Bonding and Melting Point
Name: Scott B.
Date: Friday, April 26, 2002
While observing a chemistry class on chemical bonding the
teacher ended the lesson with the statement "Ionic bonds are generally
stronger than covalent bonds that is why ionic materials melt at higher
The statement has two parts,
First "Ionic bonds are stronger generally than covalent bonds"
Second "that is why ionic materials melt at higher temperatures"
What is the truth here?
Can any such generalizations be made about Ionic and Covalent bonds and
their melting points?
I can think of many contradictory examples. I have several texts on
mineralogy that specifically say that covalent bonds are stronger than
ionic because they are directional and most of the bond energy in
concentrated in the area of the shared electrons where as ionic bonds are
a general attraction of + and - charged atoms due to the almost complete
transfer of the electron. Is this true for all materials like say CO2 or
O2 or just covalently bonded solids?
Bond dissociation energies (the energy required to separate the bonded atoms
to an infinite distance apart) for ionic bonds are generally higher for ionic
compounds than for covalent compounds. In fact, as a good general, rule,
the more ionic character a covalent bond has, the stronger it is. This
observation by Linus Pauling led to his electronegativity scale.
However, this says nothing about melting points. Ionic solids are arranged
into lattices in which each charged species is surrounded by species of
opposite charge. To disrupt such a lattice generally means introducing
unfavorable like-like charge interactions and disrupting favorable opposite
charge interactions. When covalent solids melt, usually the covalent bonds
themselves can stay intact. For instance, when water melts, the water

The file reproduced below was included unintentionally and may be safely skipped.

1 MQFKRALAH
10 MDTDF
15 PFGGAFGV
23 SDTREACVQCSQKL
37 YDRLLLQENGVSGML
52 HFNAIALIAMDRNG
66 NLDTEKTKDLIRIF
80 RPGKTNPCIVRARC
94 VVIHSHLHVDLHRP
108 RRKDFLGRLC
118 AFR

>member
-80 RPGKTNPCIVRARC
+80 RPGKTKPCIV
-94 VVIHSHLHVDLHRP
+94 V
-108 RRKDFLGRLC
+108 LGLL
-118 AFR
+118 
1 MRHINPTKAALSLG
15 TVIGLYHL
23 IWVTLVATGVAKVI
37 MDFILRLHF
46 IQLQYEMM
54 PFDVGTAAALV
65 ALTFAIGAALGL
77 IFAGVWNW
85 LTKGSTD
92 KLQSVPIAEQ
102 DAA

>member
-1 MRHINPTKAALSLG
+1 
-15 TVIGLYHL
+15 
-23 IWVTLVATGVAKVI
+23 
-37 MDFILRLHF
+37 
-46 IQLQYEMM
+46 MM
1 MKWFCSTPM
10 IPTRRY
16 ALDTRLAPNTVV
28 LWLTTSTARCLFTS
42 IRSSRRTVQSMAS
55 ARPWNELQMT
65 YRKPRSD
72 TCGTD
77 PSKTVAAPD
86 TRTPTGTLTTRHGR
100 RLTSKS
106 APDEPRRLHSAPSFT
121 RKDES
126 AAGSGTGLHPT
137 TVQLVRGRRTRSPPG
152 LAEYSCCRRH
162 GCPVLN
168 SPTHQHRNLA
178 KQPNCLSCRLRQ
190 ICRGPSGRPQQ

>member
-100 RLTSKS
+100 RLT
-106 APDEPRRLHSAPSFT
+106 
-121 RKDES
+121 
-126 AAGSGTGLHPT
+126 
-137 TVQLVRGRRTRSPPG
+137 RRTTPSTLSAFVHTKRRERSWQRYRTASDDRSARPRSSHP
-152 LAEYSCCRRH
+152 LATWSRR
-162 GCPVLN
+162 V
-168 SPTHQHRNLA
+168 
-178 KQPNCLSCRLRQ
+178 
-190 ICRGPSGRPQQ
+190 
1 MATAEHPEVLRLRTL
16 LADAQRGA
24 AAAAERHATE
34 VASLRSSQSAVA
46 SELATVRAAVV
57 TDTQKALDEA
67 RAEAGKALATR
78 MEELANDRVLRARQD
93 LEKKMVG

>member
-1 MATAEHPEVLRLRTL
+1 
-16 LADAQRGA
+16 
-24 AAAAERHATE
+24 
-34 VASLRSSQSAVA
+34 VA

molecule H-O-H keeps its connectivity and shape. It's the weaker,
non-covalent interactions between different water molecules that are
disrupted when diamond melts.
Some covalent solids, however, consist of essentially enormous covalent
molecules. Such compounds include quartz, diamond, and silicon carbide.
These solids cannot be divided into discrete molecular units. The chains of
covalent bonds continues in all directions without end. To melt such
substances requires quite high temperatures.
To further illustrate ho you cannot make ionic/covalent generalizations about
melting points, I need to mention that there is a very large class of
compounds known as room temperature ionic liquids, or room-temperature
molten salts. These consist of compounds in which the anion or cation
(sometimes both) are molecules in which the charge is spread out over
several atoms. The cation and anion do not readily form a neat crystalline
lattice, so they are actually liquid down to room temperature or below.
Now, these salts do no vaporize at accessible temperatures (unless they
decompose), but they most definitely do not have high melting points.
Richard E. Barrans Jr., Ph.D.
PG Research Foundation, Darien, Illinois
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